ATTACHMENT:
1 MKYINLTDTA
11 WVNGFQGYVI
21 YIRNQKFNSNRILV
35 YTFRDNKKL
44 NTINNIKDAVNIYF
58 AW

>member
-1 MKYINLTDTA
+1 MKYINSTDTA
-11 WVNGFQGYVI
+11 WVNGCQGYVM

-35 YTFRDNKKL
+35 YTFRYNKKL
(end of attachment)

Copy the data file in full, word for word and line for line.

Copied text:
1 MKYINLTDTA
11 WVNGFQGYVI
21 YIRNQKFNSNRILV
35 YTFRDNKKL
44 NTINNIKDAVNIYF
58 AW

>member
-1 MKYINLTDTA
+1 MKYINSTDTA
-11 WVNGFQGYVI
+11 WVNGCQGYVM

-35 YTFRDNKKL
+35 YTFRYNKKL